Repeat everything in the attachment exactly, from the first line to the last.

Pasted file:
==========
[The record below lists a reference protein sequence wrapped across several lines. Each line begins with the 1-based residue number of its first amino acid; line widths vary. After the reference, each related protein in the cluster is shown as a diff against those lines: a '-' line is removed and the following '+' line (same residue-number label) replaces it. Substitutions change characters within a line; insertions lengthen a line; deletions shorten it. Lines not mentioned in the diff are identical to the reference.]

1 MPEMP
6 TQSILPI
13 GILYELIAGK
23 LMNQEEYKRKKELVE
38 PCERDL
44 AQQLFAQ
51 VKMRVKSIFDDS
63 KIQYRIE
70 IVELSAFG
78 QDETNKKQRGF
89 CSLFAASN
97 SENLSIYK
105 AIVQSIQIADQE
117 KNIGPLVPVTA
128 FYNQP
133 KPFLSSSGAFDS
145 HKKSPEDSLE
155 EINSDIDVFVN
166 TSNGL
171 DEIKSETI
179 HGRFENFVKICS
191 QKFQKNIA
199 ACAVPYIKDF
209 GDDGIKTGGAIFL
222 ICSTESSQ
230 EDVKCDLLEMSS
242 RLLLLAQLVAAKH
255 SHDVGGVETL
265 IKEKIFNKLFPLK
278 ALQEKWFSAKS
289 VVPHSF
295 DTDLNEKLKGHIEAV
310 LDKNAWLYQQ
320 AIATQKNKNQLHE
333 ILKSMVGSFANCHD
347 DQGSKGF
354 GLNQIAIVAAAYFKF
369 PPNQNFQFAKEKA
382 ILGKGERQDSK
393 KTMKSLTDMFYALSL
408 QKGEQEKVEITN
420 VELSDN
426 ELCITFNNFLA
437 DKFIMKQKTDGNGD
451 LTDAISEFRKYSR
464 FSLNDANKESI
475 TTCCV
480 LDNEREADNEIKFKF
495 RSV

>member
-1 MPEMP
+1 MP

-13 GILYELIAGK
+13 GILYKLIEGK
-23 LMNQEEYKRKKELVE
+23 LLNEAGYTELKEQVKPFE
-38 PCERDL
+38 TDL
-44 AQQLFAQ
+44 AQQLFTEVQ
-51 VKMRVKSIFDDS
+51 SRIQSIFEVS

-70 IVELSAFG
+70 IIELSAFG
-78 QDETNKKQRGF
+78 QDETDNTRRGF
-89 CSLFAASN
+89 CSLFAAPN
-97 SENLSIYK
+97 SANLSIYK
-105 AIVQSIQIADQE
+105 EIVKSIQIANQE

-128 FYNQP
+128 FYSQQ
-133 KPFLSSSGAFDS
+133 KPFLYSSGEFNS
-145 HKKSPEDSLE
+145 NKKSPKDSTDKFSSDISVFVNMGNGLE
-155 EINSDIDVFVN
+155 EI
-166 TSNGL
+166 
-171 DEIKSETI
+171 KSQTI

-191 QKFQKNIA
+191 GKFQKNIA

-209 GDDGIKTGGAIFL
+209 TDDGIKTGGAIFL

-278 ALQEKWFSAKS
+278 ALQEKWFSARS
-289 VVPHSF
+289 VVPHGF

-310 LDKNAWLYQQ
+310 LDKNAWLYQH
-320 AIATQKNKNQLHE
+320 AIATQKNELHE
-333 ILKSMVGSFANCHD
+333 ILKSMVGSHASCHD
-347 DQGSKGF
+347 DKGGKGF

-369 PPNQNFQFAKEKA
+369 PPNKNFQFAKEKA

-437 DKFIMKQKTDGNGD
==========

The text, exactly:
[The record below lists a reference protein sequence wrapped across several lines. Each line begins with the 1-based residue number of its first amino acid; line widths vary. After the reference, each related protein in the cluster is shown as a diff against those lines: a '-' line is removed and the following '+' line (same residue-number label) replaces it. Substitutions change characters within a line; insertions lengthen a line; deletions shorten it. Lines not mentioned in the diff are identical to the reference.]

1 MPEMP
6 TQSILPI
13 GILYELIAGK
23 LMNQEEYKRKKELVE
38 PCERDL
44 AQQLFAQ
51 VKMRVKSIFDDS
63 KIQYRIE
70 IVELSAFG
78 QDETNKKQRGF
89 CSLFAASN
97 SENLSIYK
105 AIVQSIQIADQE
117 KNIGPLVPVTA
128 FYNQP
133 KPFLSSSGAFDS
145 HKKSPEDSLE
155 EINSDIDVFVN
166 TSNGL
171 DEIKSETI
179 HGRFENFVKICS
191 QKFQKNIA
199 ACAVPYIKDF
209 GDDGIKTGGAIFL
222 ICSTESSQ
230 EDVKCDLLEMSS
242 RLLLLAQLVAAKH
255 SHDVGGVETL
265 IKEKIFNKLFPLK
278 ALQEKWFSAKS
289 VVPHSF
295 DTDLNEKLKGHIEAV
310 LDKNAWLYQQ
320 AIATQKNKNQLHE
333 ILKSMVGSFANCHD
347 DQGSKGF
354 GLNQIAIVAAAYFKF
369 PPNQNFQFAKEKA
382 ILGKGERQDSK
393 KTMKSLTDMFYALSL
408 QKGEQEKVEITN
420 VELSDN
426 ELCITFNNFLA
437 DKFIMKQKTDGNGD
451 LTDAISEFRKYSR
464 FSLNDANKESI
475 TTCCV
480 LDNEREADNEIKFKF
495 RSV

>member
-1 MPEMP
+1 MP

-13 GILYELIAGK
+13 GILYKLIEGK
-23 LMNQEEYKRKKELVE
+23 LLNEAGYTELKEQVKPFE
-38 PCERDL
+38 TDL
-44 AQQLFAQ
+44 AQQLFTEVQ
-51 VKMRVKSIFDDS
+51 SRIQSIFEVS

-70 IVELSAFG
+70 IIELSAFG
-78 QDETNKKQRGF
+78 QDETDNTRRGF
-89 CSLFAASN
+89 CSLFAAPN
-97 SENLSIYK
+97 SANLSIYK
-105 AIVQSIQIADQE
+105 EIVKSIQIANQE

-128 FYNQP
+128 FYSQQ
-133 KPFLSSSGAFDS
+133 KPFLYSSGEFNS
-145 HKKSPEDSLE
+145 NKKSPKDSTDKFSSDISVFVNMGNGLE
-155 EINSDIDVFVN
+155 EI
-166 TSNGL
+166 
-171 DEIKSETI
+171 KSQTI

-191 QKFQKNIA
+191 GKFQKNIA

-209 GDDGIKTGGAIFL
+209 TDDGIKTGGAIFL

-278 ALQEKWFSAKS
+278 ALQEKWFSARS
-289 VVPHSF
+289 VVPHGF

-310 LDKNAWLYQQ
+310 LDKNAWLYQH
-320 AIATQKNKNQLHE
+320 AIATQKNELHE
-333 ILKSMVGSFANCHD
+333 ILKSMVGSHASCHD
-347 DQGSKGF
+347 DKGGKGF

-369 PPNQNFQFAKEKA
+369 PPNKNFQFAKEKA

-437 DKFIMKQKTDGNGD